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Gesualdo was a murderer. So was Caravaggio. Dickens was a misogynist. So was Larkin. These are standard views. Whether or not we agree with them, the question is: when an artist seems less than agreeable, personally, can we still like their art? Of course we can. We can both enjoy and criticise it, the same we would anyone else’s. Yes, it’s interesting to know about the creator of an artwork, but mostly, when assessing its aesthetic value, we want to focus on it, itself.

That’s why it’s welcome news that a stone bearing Philip Larkin’s name will, this week, be added to Westminster Abbey’s Poet’s Corner. Regardless of your thoughts about the church, or the ‘establishment’, this is an accepted way of recognising our country’s artistic merit. And Philip Larkin is an undeniable giant of twentieth-century poetry.

Too often the boundaries between artists and their art are artificially blurred. Earlier this year, novelist Lionel Shriver was lambasted for ‘making light of identity’, fuelling a ‘cultural appropriation’ argument that suggests people should only write about what they have experienced, and who they are. Fiction is fiction.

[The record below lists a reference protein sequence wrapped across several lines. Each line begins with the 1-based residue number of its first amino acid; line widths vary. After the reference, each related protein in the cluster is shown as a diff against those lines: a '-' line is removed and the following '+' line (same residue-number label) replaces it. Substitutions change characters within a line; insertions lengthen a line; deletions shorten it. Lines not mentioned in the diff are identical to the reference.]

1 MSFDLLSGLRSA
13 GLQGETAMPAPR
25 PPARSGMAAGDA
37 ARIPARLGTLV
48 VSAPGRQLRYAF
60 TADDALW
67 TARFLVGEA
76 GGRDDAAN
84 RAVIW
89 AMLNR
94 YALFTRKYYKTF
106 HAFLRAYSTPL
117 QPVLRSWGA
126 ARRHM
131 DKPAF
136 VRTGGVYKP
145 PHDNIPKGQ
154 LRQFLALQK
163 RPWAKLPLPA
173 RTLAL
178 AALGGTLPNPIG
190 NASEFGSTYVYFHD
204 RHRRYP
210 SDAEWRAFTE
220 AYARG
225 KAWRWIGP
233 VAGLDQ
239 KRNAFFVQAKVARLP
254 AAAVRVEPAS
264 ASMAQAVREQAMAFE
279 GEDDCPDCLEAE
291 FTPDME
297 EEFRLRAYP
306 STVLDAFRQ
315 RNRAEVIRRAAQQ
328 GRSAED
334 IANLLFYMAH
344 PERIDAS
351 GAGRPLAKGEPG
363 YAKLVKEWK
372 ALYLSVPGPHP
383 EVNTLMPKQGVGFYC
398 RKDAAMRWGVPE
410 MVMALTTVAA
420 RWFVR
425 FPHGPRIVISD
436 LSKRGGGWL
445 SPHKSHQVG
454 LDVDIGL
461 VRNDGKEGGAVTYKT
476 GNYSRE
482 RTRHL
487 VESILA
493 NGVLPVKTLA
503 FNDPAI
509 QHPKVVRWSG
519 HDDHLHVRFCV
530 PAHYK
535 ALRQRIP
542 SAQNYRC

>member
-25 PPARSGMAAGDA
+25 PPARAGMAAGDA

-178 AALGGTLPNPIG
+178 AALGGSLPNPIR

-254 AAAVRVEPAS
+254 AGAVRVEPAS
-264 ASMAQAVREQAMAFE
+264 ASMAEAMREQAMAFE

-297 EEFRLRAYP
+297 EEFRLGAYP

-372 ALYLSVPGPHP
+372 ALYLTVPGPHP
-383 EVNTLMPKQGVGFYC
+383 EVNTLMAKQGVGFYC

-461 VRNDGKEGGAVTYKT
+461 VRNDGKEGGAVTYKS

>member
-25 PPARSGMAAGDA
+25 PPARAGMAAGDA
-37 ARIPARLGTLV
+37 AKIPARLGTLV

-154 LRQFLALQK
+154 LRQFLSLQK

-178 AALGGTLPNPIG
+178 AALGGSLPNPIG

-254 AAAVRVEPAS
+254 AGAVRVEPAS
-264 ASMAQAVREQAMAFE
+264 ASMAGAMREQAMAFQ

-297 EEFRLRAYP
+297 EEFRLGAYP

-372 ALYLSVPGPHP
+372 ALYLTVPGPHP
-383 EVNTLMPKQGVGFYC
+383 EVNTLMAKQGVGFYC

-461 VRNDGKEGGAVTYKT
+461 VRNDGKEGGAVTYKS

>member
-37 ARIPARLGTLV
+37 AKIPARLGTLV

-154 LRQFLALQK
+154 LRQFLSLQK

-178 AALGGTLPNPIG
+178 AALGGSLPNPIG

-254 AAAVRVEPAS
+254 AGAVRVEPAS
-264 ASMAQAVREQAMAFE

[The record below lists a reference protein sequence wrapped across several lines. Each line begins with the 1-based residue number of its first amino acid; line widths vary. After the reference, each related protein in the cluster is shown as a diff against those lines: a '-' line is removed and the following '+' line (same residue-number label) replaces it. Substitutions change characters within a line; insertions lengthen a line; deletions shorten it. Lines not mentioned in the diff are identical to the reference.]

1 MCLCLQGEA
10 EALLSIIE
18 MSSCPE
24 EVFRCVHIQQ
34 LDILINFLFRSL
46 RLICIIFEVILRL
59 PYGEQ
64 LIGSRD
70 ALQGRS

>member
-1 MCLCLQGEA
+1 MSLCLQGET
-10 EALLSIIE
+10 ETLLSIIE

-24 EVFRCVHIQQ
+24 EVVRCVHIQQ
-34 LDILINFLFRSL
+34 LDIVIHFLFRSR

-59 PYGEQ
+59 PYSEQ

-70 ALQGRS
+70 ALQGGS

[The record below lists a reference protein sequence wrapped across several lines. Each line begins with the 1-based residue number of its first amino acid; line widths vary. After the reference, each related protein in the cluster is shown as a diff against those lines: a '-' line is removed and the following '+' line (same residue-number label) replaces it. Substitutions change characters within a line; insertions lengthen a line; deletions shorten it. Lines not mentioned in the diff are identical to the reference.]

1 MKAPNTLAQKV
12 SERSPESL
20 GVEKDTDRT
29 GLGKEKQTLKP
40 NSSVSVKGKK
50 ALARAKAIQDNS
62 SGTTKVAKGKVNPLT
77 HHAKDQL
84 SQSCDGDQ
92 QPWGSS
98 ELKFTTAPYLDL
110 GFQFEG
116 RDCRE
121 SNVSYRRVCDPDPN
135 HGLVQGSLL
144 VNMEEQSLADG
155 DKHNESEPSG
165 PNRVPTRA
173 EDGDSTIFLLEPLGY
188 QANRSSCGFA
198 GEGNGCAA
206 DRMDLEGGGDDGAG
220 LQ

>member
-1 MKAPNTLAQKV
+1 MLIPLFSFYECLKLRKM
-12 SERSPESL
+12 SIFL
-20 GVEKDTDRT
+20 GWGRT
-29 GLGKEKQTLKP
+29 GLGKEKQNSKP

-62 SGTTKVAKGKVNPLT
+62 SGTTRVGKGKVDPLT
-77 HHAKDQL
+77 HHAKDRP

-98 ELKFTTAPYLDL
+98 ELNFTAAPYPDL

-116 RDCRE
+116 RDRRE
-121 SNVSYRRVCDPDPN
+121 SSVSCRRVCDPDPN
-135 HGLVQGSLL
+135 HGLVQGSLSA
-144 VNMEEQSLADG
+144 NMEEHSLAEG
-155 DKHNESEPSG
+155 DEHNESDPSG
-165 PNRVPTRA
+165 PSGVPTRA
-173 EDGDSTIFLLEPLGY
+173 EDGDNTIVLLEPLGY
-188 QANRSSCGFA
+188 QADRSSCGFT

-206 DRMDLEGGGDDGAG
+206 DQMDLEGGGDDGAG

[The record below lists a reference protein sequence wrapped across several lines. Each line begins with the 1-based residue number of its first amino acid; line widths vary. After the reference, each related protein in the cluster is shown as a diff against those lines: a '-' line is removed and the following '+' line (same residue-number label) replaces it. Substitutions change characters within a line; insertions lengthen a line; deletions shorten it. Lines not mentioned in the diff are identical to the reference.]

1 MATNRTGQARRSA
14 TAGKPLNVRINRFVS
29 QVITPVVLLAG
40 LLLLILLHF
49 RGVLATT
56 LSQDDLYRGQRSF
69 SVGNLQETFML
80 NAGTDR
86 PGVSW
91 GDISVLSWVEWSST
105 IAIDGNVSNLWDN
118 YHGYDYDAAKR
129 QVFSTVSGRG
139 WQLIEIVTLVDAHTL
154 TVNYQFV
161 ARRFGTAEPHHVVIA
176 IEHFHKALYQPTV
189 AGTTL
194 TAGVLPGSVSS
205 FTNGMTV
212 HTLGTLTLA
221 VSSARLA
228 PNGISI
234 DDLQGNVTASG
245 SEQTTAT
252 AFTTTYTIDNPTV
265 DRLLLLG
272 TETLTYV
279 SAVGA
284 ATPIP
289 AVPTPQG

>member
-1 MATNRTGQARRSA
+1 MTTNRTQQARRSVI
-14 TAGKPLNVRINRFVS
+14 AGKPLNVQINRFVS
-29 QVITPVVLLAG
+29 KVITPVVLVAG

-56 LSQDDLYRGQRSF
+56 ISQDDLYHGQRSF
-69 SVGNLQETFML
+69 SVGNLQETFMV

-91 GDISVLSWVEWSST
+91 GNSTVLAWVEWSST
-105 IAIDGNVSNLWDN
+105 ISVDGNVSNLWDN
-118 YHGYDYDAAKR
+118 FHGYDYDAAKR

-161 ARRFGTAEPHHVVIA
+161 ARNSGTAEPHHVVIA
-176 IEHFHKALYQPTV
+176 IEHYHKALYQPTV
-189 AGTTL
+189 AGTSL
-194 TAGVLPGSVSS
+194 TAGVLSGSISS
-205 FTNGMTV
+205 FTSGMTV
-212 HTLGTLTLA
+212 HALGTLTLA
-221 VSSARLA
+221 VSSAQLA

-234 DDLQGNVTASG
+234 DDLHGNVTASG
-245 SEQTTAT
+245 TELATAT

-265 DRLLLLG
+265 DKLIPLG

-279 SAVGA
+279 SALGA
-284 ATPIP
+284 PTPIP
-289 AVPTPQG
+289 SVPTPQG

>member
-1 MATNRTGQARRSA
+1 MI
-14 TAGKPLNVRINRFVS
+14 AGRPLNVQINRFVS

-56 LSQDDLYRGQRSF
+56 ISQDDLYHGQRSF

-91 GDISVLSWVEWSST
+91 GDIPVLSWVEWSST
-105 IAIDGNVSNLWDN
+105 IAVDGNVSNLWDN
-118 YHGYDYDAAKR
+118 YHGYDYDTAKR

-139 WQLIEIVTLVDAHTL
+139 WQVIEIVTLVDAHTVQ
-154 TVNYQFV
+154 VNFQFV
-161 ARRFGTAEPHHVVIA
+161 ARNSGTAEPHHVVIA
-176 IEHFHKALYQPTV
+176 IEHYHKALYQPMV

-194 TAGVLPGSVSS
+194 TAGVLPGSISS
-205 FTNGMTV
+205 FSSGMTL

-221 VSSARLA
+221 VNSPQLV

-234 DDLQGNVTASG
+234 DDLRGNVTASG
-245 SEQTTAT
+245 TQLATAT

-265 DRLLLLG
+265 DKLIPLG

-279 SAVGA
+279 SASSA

We also remain disappointingly obsessed with pin-holing novelists into bookshelf categories such as ‘gay’ or ‘black’. Good writing is universal; great writers don’t need categorising. Some of those categories are, unsurprisingly, political. And Larkin is often — usually without recourse to a single line of his poetry — thought of as a ‘right-wing poet’, not least because Thatcher liked him. During a weekend in which we’ve been reminded how much more fashionable it is to lionise those on the left — no matter what they’ve done — that this ‘crime’ of Larkin’s has been put aside is refreshing.

Moreover, in a time when all too often the reason we hear about the lives of the dead is in conjunction with adverse accusations — whether those accusations are true or not — it is surely welcome that someone who, during his life, was criticised for his personal choices, has overriden those criticisms in death, through the merit of his artistic output.

What will survive of Larkin is great poetry.

8 comments for: Why it’s right that what will survive of Larkin is great poetry

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